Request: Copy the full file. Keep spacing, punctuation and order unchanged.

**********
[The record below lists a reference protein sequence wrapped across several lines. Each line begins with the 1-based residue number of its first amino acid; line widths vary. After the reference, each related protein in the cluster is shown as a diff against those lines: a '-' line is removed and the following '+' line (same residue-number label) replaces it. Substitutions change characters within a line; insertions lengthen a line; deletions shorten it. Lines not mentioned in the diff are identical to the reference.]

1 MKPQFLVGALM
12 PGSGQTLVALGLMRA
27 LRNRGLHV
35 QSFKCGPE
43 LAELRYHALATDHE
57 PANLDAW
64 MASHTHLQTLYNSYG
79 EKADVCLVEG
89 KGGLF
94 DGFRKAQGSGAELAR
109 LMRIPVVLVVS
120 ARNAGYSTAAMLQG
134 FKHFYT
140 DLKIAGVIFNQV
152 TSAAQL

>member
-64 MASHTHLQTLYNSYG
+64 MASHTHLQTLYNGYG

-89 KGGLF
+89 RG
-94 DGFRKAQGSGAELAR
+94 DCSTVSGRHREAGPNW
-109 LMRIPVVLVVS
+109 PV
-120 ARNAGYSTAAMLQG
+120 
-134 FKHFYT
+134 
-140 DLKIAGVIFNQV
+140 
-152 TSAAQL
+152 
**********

[The record below lists a reference protein sequence wrapped across several lines. Each line begins with the 1-based residue number of its first amino acid; line widths vary. After the reference, each related protein in the cluster is shown as a diff against those lines: a '-' line is removed and the following '+' line (same residue-number label) replaces it. Substitutions change characters within a line; insertions lengthen a line; deletions shorten it. Lines not mentioned in the diff are identical to the reference.]

1 MKPQFLVGALM
12 PGSGQTLVALGLMRA
27 LRNRGLHV
35 QSFKCGPE
43 LAELRYHALATDHE
57 PANLDAW
64 MASHTHLQTLYNSYG
79 EKADVCLVEG
89 KGGLF
94 DGFRKAQGSGAELAR
109 LMRIPVVLVVS
120 ARNAGYSTAAMLQG
134 FKHFYT
140 DLKIAGVIFNQV
152 TSAAQL

>member
-64 MASHTHLQTLYNSYG
+64 MASHTHLQTLYNGYG

-89 KGGLF
+89 RG
-94 DGFRKAQGSGAELAR
+94 DCSTVSGRHREAGPNW
-109 LMRIPVVLVVS
+109 PV
-120 ARNAGYSTAAMLQG
+120 
-134 FKHFYT
+134 
-140 DLKIAGVIFNQV
+140 
-152 TSAAQL
+152 